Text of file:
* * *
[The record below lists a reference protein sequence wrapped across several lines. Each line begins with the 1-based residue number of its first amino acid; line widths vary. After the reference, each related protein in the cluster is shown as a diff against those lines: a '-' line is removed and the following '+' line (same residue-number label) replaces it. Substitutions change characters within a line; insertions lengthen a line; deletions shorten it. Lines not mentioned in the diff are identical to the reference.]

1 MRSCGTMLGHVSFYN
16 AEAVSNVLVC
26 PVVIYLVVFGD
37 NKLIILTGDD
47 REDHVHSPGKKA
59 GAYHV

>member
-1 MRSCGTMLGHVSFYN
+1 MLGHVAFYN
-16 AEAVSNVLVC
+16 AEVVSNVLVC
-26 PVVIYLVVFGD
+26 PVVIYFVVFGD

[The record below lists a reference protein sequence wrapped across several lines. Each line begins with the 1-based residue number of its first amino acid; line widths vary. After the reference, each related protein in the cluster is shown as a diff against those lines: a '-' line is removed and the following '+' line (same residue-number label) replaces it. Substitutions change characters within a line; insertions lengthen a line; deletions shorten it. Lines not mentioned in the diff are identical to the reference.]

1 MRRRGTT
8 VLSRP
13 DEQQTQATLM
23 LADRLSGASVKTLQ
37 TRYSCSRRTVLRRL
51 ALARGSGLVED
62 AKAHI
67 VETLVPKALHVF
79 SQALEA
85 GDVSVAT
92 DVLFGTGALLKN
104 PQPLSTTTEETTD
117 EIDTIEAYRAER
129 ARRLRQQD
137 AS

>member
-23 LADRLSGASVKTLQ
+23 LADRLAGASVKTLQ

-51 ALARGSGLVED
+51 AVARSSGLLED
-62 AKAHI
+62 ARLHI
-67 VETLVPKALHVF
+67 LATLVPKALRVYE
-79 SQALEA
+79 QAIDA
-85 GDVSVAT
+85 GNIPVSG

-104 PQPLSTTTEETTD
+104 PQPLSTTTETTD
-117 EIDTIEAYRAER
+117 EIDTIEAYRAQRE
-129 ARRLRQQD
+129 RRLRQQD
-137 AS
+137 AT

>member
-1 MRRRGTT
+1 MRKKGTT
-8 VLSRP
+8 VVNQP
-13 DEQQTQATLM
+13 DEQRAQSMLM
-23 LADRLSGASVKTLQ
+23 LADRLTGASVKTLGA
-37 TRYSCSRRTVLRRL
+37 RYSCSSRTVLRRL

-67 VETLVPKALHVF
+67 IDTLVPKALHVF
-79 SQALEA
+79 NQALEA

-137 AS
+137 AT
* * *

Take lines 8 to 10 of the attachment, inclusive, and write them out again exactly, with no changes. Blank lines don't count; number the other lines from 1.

>member
-1 MRSCGTMLGHVSFYN
+1 MLGHVAFYN